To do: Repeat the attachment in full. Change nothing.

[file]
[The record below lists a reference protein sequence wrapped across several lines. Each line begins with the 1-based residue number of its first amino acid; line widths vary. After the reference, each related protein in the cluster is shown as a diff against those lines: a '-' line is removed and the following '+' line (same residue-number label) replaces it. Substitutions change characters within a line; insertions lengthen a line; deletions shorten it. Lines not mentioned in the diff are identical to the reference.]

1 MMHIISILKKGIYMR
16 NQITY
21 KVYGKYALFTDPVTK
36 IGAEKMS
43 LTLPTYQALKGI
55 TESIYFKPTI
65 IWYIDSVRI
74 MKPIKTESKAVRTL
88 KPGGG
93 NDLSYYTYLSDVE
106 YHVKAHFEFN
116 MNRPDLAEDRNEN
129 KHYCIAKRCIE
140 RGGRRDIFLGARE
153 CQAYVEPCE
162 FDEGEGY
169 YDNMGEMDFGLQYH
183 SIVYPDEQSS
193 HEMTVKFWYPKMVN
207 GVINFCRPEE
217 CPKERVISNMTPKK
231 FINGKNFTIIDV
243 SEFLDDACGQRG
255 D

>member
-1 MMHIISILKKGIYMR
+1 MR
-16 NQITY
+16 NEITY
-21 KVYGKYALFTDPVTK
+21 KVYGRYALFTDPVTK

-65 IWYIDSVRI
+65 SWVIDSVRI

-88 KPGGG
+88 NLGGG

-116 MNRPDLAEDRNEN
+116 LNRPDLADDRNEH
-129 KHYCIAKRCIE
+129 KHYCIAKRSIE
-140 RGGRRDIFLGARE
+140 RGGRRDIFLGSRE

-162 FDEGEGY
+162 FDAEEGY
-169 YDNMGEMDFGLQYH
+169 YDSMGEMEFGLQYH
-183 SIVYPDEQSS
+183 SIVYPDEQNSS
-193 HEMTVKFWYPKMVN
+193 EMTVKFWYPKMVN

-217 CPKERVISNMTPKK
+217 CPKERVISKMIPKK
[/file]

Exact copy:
[The record below lists a reference protein sequence wrapped across several lines. Each line begins with the 1-based residue number of its first amino acid; line widths vary. After the reference, each related protein in the cluster is shown as a diff against those lines: a '-' line is removed and the following '+' line (same residue-number label) replaces it. Substitutions change characters within a line; insertions lengthen a line; deletions shorten it. Lines not mentioned in the diff are identical to the reference.]

1 MMHIISILKKGIYMR
16 NQITY
21 KVYGKYALFTDPVTK
36 IGAEKMS
43 LTLPTYQALKGI
55 TESIYFKPTI
65 IWYIDSVRI
74 MKPIKTESKAVRTL
88 KPGGG
93 NDLSYYTYLSDVE
106 YHVKAHFEFN
116 MNRPDLAEDRNEN
129 KHYCIAKRCIE
140 RGGRRDIFLGARE
153 CQAYVEPCE
162 FDEGEGY
169 YDNMGEMDFGLQYH
183 SIVYPDEQSS
193 HEMTVKFWYPKMVN
207 GVINFCRPEE
217 CPKERVISNMTPKK
231 FINGKNFTIIDV
243 SEFLDDACGQRG
255 D

>member
-1 MMHIISILKKGIYMR
+1 MR
-16 NQITY
+16 NEITY
-21 KVYGKYALFTDPVTK
+21 KVYGRYALFTDPVTK

-65 IWYIDSVRI
+65 SWVIDSVRI

-88 KPGGG
+88 NLGGG

-116 MNRPDLAEDRNEN
+116 LNRPDLADDRNEH
-129 KHYCIAKRCIE
+129 KHYCIAKRSIE
-140 RGGRRDIFLGARE
+140 RGGRRDIFLGSRE

-162 FDEGEGY
+162 FDAEEGY
-169 YDNMGEMDFGLQYH
+169 YDSMGEMEFGLQYH
-183 SIVYPDEQSS
+183 SIVYPDEQNSS
-193 HEMTVKFWYPKMVN
+193 EMTVKFWYPKMVN

-217 CPKERVISNMTPKK
+217 CPKERVISKMIPKK